Reflections on the Here Year


At the top of Notre Dame, Paris, March 18th.  My memories of this moment include the sight of Paris spread below us, as well as the awe-inspiring, echoing sound of the bells and the uneven, centuries-worn stones under my feet.  I was there.

Tomorrow marks the last day of Aidan‘s Here Year, in which I was honored and delighted to participate alongside her.  I’ve been thinking about what the big lessons or takeaways from the year were, either for me or in general, and the truth is I’m not sure I have any.  I think the lessons of spending a year thinking about presence, in a bunch of different specific spheres (marriage, friendship, time) are quieter, somehow both more urgent and less headline-y than they might be.

More than anything, The Here Year reinforced something I’ve known for a while, and around which I’ve been circling, in both my writing and in my living.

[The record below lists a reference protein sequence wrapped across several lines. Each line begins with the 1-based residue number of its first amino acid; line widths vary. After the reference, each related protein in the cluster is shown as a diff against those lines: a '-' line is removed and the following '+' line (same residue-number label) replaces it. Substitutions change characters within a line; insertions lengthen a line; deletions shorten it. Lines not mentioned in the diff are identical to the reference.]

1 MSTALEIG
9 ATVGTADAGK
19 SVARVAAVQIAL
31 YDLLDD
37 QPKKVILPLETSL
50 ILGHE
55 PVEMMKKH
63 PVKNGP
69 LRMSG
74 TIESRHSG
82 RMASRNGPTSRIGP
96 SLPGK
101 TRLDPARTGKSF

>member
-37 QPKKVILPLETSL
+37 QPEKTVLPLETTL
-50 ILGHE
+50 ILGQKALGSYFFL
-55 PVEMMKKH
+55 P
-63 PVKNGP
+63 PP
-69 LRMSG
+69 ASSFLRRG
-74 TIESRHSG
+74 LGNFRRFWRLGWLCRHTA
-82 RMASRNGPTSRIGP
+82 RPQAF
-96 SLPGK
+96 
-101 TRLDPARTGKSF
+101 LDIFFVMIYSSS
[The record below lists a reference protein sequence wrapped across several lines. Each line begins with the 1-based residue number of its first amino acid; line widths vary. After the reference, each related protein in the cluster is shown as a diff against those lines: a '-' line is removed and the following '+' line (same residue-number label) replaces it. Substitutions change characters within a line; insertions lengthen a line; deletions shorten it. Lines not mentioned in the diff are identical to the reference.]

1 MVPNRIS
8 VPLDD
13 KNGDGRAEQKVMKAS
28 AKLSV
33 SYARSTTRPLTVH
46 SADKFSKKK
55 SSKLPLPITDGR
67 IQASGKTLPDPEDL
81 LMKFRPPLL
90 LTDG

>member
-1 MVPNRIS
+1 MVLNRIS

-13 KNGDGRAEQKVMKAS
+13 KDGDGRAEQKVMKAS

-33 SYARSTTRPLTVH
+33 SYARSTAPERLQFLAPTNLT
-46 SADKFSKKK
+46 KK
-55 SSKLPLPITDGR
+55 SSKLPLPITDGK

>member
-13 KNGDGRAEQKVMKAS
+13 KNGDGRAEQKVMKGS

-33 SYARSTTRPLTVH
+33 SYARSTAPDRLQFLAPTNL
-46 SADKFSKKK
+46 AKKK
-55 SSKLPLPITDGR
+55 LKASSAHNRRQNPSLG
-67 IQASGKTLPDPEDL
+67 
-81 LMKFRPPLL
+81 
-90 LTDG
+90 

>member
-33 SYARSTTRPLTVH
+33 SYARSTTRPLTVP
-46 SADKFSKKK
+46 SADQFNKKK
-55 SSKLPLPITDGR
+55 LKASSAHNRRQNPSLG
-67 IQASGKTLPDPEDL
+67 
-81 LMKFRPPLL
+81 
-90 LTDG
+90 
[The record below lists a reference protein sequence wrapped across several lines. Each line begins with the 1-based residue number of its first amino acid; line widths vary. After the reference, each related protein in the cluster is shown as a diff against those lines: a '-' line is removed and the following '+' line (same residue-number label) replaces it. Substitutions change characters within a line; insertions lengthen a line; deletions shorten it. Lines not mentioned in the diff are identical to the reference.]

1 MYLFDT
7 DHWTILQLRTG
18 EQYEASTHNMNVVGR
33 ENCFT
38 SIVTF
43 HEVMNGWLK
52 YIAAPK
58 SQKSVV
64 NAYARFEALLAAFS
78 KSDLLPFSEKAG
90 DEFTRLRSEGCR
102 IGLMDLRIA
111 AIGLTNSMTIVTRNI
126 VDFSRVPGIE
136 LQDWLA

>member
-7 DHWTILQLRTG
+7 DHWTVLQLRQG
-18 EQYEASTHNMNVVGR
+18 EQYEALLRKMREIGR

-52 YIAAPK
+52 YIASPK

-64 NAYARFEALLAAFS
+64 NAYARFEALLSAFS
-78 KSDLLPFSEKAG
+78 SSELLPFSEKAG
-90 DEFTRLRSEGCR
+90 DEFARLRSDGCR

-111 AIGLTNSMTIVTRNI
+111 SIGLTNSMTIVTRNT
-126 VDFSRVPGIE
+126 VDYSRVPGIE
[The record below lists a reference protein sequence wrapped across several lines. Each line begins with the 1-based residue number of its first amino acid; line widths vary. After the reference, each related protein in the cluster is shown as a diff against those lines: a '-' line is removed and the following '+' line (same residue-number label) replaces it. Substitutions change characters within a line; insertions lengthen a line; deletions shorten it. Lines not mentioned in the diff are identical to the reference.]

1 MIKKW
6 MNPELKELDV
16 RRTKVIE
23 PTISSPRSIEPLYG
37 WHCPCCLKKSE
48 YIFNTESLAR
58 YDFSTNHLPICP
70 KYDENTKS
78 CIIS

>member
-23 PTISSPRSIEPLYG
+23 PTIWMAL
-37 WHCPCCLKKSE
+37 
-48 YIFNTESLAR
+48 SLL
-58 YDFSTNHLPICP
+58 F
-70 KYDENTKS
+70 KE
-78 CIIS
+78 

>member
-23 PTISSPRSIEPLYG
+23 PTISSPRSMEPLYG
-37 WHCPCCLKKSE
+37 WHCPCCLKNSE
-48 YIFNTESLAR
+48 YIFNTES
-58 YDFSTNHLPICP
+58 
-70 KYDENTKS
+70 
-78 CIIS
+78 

Being present is the central task of my life.

Several years ago I began to orient in the direction of being engaged with, and aware of, my own days.  It has changed everything.  This shift is documented on this blog, whose early days included a series called Present Tense about all the challenges and rewards of presence. Over the years I’ve run into difficulty when people interpret my discussion of “presence” as a way of asserting that everything is perfect.  Let me be really clear: I am not saying that being present transforms everything into wonder and smooths out all the rough edges.  Far from it.  As I’ve said before, being aware of my own life opens me up to more joy and more sorrow simultaneously.  I assure you that there’s plenty of frustration and yelling and disappointment and irritation in my life.